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Manuka Oval Media Centre call-in not cricket, say community groups

Ian Bushnell 23 September 2019 58
Draft plan for a new media centre at Manuka Oval.

An artist’s impression of Manuka Oval with the planned the Media Centre.

Community groups are alarmed at the second use of call-in powers to approve a major development at Manuka Oval, this time for the $11.6 million Media Centre at the southern end of the ground.

Minister for Planning Mick Gentleman used his call-in powers to approve the four-level, 19 metre tall development before Christmas so that it could be ready for Manuka Oval to host Canberra’s first Test cricket match, against Sri Lanka in January 2019.

“It is important for work to start soon to ensure it is complete in time for the Test match next summer – and with minimal disruption to the upcoming AFL season. Given the approval by the National Capital Authority, the extensive consideration of the heritage aspects of Manuka Oval and the lengthy consultation with the community, I was satisfied that the project should proceed,” Mr Gentleman said.

Community groups had questioned the Media Centre in its present form, which the Government said was designed to meet International Cricket Council specifications, mainly because of its size, cost and impact on the heritage nature of the area.

Having seen off the GWS Giants unsolicited development proposal in 2016 year, they are now concerned that the Media Centre will set another precedent for future development around the Oval.

A spokesperson for the Minister said that the site had been fenced off in December and works would start in late January/early February, including minor demolition works, site services and footings. Construction should be complete by October 2018.

In September last year, the Government awarded the contract to Kane Constructions, which has been working with architects, Populous, to finalise the design.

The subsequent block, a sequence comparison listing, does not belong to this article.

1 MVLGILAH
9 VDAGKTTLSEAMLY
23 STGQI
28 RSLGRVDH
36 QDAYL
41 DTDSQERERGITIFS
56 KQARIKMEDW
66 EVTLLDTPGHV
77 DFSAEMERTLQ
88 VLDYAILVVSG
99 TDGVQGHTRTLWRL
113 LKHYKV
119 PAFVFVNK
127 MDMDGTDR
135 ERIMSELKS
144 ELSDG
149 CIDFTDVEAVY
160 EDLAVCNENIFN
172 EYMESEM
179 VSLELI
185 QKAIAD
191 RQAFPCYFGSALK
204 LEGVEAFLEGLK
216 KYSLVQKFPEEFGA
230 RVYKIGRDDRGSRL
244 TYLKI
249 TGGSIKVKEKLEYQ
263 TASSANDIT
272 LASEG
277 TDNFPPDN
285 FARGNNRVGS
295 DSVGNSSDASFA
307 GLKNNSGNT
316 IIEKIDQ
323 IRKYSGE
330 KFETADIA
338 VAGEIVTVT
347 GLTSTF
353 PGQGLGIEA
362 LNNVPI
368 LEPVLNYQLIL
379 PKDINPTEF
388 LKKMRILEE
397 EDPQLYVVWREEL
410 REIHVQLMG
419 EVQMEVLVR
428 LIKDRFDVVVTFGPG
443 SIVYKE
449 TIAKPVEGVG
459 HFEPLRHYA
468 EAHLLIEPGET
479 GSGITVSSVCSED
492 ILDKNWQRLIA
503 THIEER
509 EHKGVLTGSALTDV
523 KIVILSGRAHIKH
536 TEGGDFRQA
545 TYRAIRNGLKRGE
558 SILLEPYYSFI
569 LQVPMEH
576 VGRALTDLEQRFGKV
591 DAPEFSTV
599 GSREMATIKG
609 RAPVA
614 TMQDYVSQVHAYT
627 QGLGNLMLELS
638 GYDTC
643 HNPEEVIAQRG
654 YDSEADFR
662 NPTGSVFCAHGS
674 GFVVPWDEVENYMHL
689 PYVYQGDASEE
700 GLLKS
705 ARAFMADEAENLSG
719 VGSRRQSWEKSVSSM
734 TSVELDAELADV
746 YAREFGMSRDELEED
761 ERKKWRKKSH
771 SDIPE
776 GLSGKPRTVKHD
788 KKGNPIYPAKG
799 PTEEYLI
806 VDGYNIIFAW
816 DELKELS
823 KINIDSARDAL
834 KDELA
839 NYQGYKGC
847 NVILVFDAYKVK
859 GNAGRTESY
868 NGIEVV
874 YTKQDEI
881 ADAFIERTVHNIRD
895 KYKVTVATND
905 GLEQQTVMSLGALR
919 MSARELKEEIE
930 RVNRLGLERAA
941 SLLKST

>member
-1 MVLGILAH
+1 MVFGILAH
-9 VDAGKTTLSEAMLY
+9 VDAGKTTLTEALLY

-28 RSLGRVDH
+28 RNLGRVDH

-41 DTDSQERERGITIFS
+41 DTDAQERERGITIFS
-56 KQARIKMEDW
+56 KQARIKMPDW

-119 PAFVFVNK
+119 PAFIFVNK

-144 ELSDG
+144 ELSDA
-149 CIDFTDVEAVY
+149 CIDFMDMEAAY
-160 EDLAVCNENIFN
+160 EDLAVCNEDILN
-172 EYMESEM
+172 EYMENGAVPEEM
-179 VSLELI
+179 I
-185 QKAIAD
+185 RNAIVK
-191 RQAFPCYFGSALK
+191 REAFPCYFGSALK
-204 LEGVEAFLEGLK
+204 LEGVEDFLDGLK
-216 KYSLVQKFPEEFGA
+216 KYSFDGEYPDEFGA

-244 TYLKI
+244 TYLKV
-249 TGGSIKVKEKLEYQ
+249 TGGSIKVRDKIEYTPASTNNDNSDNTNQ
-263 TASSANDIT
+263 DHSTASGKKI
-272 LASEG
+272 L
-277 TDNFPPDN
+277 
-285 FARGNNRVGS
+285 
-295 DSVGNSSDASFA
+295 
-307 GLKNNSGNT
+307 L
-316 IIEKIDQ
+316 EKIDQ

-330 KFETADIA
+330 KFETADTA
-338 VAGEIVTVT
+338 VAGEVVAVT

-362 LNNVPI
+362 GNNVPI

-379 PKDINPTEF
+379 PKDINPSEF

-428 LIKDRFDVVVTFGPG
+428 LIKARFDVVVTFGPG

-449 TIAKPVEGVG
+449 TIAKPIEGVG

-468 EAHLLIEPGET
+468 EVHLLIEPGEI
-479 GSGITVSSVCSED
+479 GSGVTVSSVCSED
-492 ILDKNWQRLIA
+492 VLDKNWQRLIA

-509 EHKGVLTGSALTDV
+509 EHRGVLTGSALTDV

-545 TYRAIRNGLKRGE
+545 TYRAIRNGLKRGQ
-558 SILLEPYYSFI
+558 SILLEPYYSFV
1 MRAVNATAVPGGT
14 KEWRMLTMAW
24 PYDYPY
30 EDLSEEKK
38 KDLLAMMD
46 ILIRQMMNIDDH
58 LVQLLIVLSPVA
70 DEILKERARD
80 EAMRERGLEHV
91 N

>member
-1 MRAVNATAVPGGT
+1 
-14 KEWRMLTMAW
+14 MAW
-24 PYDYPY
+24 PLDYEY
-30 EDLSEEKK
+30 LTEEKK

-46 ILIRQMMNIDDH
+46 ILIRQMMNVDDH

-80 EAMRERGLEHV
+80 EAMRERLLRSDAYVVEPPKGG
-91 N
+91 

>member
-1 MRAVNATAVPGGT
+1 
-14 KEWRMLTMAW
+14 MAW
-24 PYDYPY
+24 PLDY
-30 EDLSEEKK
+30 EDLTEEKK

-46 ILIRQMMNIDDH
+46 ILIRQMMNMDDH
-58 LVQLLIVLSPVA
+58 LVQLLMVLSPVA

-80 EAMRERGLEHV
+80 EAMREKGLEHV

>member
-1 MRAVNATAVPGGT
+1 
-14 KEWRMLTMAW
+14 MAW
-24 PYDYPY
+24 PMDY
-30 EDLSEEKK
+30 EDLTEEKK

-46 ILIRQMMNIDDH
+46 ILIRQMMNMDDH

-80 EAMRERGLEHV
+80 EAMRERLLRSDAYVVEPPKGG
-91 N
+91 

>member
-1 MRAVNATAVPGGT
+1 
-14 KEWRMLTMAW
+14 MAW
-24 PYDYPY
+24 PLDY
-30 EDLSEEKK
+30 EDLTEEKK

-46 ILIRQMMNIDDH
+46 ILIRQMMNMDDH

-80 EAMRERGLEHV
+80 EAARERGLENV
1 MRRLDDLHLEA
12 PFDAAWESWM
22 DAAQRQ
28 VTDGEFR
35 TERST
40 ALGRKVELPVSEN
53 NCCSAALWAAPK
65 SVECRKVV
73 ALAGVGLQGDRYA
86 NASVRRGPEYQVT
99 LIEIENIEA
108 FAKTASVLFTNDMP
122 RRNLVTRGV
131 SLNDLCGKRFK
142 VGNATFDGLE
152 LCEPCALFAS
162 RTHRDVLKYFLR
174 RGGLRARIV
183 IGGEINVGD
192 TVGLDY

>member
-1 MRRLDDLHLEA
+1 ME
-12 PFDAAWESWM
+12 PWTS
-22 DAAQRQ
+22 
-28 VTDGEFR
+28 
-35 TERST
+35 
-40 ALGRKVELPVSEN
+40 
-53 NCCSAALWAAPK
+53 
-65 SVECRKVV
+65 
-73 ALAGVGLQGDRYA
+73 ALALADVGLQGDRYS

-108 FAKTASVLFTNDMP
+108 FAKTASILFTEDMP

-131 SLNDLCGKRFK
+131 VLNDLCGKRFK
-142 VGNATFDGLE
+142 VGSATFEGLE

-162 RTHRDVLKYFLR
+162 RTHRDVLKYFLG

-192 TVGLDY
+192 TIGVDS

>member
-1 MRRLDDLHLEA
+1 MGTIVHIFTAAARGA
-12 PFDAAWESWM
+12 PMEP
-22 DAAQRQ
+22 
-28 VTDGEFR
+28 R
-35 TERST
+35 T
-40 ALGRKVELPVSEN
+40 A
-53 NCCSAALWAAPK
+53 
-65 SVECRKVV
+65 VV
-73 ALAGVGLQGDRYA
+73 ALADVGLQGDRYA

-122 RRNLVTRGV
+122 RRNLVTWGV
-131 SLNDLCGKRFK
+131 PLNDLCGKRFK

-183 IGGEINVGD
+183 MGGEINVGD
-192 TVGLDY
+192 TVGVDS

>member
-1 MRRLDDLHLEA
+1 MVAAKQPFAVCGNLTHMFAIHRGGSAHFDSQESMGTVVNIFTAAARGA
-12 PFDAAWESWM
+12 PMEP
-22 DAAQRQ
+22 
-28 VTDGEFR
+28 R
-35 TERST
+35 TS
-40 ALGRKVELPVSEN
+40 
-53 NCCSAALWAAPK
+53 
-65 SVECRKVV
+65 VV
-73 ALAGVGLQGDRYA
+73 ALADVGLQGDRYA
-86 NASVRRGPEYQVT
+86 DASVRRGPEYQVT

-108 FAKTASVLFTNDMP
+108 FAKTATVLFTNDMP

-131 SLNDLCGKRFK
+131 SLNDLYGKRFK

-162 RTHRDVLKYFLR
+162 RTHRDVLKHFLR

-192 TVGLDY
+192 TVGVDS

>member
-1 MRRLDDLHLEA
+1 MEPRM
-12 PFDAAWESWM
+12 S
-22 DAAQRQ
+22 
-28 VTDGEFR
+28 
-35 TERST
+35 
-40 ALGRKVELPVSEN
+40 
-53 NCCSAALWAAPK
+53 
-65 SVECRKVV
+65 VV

Draft plan for a new media centre at Manuka Oval.

A street view of the planned Manuka Oval Media Centre.

The Minister said in a statement in December that “particular care was taken with assessing this proposal to promote high quality, creative design, while at the same time safeguarding the important heritage and iconic values that Manuka Oval holds for the Territory”.

The spokesperson said the Minister imposed a number of conditions on the project approval including demonstrating compliance with relevant aspects of the National Capital Authority’s Development Control Plan for the precinct; showing that the Tree Management Plan meets NCA and ACT Heritage requirements; endorsement of the ACT Government Architect; and providing a revised Landscape Plan, endorsed by the NCA, ACT Heritage unit and the Tree Protection unit.

“Delivering the Manuka Media Centre is core to our commitment to developing Manuka Oval as a modern international sporting ground. The addition of the media centre will open up all kinds of opportunities for Manuka Oval to play host to more top-level fixtures for the community to enjoy while further strengthening Canberra’s event economy,” the spokesperson said.

ICC media and broadcast requirements include print press rooms with 75 seated desk positions, press conference facilities, two TV broadcast studios, and six radio boxes. The Media Centre will be 40 metres long and have a total floor space of 2804 sqm.

The centre will also be used to cover Canberra’s four AFL matches per season, with facilities available for other events on non-match days.

“Our intention is that it will also be made available to local residents’ groups for meetings and other functions,” the spokesperson said.

The Government also called in Manuka Oval’s lighting project, and Inner South Canberra Community Council chair Marea Fatseas is concerned what this may mean for the future of the Oval and its surrounds.

“Will this use of call-in powers now become the default approach for any future development proposals for Manuka Oval?” she said.

Kingston and Barton Residents Group president Rebecca Scouller said the consultation process was flawed and also criticised the use of the call-in powers.